It takes a village to grow a place brand
A question we asked our City Nation Place Awards judges what was the most important skill for place branding teams – creativity or diplomacy – and the breadth of responses we received demonstrates that perhaps the greatest challenge for place brands is how to put together a clear vision for your place brand and communication strategy whilst listening to a myriad of different opinions and voices, including the voices of your citizens. Perhaps Adam Joyce, VP of Acceleration at Calgary TELUS Convention Center, sums it up best: “Both are equally important skills, and I think creativity is enhanced through diplomacy and diplomacy requires creativity”.
The dangers of not listening are clear. There are numerous examples of places that didn’t listen to their community and launched communications campaigns which were then lambasted by citizens who disagreed with them (Vilnius’ ‘G-Spot of Europe’ campaign springs to mind quite quickly), and of places who are facing a citizen backlash to the success of their tourism attraction strategy, or even – as the case of Long Island in the USA and the rejection of the new Amazon HQ plan – a rejection of successful investment attraction and economic development.
“The trick is to take the citizens on the journey with you, so that they understand why you are focussing on the place’s brand and what benefit it could bring to them” stated Cat Leaver, Director of Brand Scotland, one of our jurors looking forward to reading the entries in the “Best Citizen Engagement” category. Engaging your citizens in the place branding process is essential to creating an effective place brand strategy and this can mean a lot more than focus groups and researching opinions. Increasingly, we’re seeing more places actively involving their citizens in the strategic approach to achieving economic and tourism development goals; the sense of ownership over the place brand that this provides is key to getting your community on board with your brand. Take India City Walks. By spreading awareness about the lesser-known monuments in Delhi, they were able to build an interest in the younger generations about their own cultural heritage and create new employment through a tour guide scheme that in turn created diverse and authentic experience for their visitors.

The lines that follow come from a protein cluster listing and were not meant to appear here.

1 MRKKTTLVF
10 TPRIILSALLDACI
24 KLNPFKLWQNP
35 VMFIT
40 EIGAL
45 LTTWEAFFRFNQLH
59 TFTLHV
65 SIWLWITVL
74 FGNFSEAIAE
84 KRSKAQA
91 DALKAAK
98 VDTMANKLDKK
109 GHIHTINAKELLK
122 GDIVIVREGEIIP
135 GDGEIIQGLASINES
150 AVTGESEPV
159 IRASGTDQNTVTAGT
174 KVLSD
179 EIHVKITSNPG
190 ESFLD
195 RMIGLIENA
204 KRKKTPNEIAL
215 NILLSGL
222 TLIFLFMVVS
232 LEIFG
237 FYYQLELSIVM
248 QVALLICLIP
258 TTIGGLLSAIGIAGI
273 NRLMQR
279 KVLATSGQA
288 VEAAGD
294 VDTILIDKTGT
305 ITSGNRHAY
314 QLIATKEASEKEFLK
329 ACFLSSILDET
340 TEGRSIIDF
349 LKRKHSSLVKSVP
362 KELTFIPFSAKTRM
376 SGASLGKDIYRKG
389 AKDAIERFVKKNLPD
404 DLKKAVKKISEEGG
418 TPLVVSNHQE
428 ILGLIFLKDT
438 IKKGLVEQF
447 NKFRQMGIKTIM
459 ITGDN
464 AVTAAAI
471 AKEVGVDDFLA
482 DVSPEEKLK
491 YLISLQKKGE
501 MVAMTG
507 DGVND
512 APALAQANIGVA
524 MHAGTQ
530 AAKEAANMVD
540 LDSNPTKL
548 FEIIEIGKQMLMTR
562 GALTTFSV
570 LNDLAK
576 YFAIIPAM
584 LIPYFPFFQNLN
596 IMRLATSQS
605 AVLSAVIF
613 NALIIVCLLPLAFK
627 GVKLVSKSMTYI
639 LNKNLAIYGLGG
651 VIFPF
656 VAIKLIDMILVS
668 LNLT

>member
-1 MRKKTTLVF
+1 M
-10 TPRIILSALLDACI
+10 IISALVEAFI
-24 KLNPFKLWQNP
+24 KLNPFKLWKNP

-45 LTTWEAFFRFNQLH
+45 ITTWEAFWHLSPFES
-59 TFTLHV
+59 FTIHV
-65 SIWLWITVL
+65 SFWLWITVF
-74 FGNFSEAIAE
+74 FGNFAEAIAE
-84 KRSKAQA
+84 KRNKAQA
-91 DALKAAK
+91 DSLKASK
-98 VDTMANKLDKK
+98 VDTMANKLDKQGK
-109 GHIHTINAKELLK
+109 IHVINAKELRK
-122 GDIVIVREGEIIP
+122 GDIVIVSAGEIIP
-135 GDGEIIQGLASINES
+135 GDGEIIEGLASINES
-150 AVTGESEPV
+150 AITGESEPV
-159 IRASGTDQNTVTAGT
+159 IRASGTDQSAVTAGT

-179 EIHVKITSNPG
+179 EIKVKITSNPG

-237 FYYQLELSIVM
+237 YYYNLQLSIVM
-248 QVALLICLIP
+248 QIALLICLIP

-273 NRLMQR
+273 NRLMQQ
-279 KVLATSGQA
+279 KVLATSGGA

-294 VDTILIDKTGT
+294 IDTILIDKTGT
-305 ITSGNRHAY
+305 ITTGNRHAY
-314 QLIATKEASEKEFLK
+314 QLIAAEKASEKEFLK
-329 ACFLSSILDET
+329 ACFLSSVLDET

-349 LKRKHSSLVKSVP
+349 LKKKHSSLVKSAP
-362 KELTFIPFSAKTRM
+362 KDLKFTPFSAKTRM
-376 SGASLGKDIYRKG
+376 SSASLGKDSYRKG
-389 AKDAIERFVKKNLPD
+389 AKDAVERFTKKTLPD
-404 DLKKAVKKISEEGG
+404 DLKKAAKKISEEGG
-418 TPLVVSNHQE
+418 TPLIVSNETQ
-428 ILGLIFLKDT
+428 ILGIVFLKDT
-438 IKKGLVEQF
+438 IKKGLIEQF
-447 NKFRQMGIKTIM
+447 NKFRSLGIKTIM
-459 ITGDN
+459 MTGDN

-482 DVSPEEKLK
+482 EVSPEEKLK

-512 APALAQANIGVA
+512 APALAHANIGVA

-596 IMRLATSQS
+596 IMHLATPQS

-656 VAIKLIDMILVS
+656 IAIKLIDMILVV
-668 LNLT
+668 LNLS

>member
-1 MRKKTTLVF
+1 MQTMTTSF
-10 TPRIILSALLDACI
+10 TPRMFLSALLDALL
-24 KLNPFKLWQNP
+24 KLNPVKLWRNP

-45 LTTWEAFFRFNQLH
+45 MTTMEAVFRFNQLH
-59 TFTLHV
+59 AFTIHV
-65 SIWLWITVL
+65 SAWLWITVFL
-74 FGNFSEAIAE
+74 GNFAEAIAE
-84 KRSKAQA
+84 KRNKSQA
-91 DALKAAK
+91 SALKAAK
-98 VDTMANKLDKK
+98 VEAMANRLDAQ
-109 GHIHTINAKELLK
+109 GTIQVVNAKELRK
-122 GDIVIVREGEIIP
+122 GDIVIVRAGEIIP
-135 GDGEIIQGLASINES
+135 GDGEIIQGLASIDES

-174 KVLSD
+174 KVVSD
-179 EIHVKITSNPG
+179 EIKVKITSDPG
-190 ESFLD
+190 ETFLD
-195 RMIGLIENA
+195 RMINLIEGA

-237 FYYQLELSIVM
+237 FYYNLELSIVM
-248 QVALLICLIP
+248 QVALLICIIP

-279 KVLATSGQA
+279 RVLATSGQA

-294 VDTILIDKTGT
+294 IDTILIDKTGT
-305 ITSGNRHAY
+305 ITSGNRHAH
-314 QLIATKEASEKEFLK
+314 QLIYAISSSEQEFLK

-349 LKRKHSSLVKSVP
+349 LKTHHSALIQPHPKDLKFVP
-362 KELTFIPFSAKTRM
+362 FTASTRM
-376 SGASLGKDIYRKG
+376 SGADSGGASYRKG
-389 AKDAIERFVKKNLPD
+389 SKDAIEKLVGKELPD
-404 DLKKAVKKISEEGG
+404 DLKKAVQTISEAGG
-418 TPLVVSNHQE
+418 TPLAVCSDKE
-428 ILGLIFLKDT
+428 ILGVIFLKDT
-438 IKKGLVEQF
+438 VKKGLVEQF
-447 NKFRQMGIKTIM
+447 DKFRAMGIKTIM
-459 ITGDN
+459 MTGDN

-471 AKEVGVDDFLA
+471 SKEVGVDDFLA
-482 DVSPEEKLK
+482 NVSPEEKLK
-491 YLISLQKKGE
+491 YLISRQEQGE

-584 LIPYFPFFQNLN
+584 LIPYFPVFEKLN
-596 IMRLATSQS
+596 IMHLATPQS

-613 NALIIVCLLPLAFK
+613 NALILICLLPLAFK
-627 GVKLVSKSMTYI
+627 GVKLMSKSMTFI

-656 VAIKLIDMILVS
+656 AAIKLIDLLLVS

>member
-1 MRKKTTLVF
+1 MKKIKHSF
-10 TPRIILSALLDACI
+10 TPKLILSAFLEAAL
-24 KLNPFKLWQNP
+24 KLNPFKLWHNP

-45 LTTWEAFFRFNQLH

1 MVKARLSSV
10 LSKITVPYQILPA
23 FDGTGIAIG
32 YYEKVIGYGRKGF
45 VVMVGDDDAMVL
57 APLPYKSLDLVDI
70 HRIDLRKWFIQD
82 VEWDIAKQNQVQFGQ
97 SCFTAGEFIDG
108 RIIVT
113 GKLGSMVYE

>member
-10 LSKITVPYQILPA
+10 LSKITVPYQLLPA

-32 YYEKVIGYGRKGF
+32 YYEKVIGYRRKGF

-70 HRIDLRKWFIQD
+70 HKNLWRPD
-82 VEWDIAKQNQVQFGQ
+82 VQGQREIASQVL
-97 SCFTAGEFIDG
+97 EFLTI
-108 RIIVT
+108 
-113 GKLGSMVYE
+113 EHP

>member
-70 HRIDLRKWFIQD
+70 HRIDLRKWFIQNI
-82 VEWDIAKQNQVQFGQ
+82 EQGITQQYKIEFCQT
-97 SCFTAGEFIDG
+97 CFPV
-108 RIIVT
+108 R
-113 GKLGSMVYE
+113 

This ownership can be taken even further, with many places reaching out to their citizens as ambassadors of their communication approach. Ghana, for example, invited the stars of Black Hollywood to Ghana for a festival that allowed them to share in a cultural heritage that many had never had the opportunity to explore. “Diaspora members often have a strong voice and impact in their network abroad,” began Claus Lønborg, CEO at Copenhagen Capacity, “so partnering up with this powerful group is smart thinking.” Though less star-studded than Ghana’s approach, This is Finland similarly reached out to their diaspora, with a 12 hour live broadcast of the items on a small local checkout ahead of Finland’s centenary independence day celebration. Despite its apparent mundanity, thousands of people across the world engaged with the live Facebook stream, sparking communication between Finns, foreigners and the Finnish diaspora.
This ‘people-first’ approach to marketing your place brand has two major effects. Firstly, by engaging with your community, you help to create a sense of ownership over the place brand and the vision for tourism and economic development. And secondly, you ensure that your marketing truly sounds authentic, enabling you to cut through the noise of an overcrowded market. Consol Vancells Casanovas, City Branding Project Coordinator for Barcelona’s City Promotion Department, suggested that “a city branding project should also be called a ‘city alliance,’ to align wills and synergies for a better projection of the new storytelling.” This ‘alliance’ approach embodies the symbiotic core of a successful place brand and communication strategy. As Inga Hlín Pálsdóttir¸ Director at Visit Iceland, said, “it is impossible to engage citizens if they do not connect with your place brand vision on an authentic level. Your vision must reflect shared authentic values that citizens take pride in.”